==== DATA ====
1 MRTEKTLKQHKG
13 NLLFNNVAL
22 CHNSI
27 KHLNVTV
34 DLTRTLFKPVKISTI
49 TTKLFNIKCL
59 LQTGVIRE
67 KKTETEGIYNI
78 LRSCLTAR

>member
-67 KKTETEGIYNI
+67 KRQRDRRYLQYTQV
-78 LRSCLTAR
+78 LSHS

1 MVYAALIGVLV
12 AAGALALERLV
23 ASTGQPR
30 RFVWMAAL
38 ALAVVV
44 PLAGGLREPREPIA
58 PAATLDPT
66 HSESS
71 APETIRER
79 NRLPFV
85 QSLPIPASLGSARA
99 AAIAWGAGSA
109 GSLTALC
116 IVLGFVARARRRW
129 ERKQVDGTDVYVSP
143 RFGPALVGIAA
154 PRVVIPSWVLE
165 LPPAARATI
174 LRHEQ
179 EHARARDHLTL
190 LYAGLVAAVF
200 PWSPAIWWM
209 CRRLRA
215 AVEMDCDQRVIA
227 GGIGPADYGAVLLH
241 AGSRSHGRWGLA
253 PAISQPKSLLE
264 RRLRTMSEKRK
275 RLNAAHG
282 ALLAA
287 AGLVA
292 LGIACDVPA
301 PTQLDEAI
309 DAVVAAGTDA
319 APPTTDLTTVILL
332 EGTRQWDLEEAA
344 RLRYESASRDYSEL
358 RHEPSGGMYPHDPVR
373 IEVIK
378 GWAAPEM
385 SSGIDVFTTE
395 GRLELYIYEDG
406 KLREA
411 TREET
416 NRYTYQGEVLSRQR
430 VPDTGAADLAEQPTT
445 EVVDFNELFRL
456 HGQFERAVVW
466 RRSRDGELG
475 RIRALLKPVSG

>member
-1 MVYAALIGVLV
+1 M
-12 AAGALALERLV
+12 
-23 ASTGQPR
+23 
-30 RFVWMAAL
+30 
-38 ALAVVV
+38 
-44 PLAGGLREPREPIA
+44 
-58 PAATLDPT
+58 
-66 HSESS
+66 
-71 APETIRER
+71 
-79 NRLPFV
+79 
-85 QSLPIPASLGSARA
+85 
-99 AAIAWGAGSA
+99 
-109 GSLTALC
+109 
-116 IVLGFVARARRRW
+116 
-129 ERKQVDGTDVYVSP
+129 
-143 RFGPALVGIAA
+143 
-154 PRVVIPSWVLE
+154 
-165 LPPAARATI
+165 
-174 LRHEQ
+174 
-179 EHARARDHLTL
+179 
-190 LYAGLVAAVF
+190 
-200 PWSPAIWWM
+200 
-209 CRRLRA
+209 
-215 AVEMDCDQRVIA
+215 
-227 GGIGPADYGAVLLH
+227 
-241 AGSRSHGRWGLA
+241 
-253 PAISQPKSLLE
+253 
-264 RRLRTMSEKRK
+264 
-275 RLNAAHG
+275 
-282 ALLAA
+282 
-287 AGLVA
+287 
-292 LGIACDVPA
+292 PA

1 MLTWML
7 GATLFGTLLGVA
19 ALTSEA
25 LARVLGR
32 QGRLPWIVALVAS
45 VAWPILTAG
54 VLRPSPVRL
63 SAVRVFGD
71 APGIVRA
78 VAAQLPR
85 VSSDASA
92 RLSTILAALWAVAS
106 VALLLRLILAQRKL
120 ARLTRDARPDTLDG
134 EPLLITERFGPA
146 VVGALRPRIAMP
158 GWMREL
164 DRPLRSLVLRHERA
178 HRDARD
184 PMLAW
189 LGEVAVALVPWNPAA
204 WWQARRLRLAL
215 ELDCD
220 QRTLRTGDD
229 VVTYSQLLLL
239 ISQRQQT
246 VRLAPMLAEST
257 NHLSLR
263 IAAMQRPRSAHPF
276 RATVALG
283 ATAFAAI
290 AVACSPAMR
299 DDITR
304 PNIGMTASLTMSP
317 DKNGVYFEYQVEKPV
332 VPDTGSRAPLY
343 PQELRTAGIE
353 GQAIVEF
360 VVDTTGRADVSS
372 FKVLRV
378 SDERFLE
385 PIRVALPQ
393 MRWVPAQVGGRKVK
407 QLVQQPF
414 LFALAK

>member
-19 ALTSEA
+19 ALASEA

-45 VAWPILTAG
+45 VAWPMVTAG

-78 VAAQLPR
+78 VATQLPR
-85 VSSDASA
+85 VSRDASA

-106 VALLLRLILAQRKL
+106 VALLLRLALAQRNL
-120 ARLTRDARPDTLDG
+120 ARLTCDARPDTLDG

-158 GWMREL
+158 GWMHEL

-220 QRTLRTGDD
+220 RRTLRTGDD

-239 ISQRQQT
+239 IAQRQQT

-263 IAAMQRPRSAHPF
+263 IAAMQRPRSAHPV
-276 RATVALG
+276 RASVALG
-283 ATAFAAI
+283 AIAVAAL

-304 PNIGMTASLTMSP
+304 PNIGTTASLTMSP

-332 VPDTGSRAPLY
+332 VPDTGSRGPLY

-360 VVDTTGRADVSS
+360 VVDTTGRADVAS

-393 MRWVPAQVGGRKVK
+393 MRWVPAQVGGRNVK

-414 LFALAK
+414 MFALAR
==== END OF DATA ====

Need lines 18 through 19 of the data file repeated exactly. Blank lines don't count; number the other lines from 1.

30 RFVWMAAL
38 ALAVVV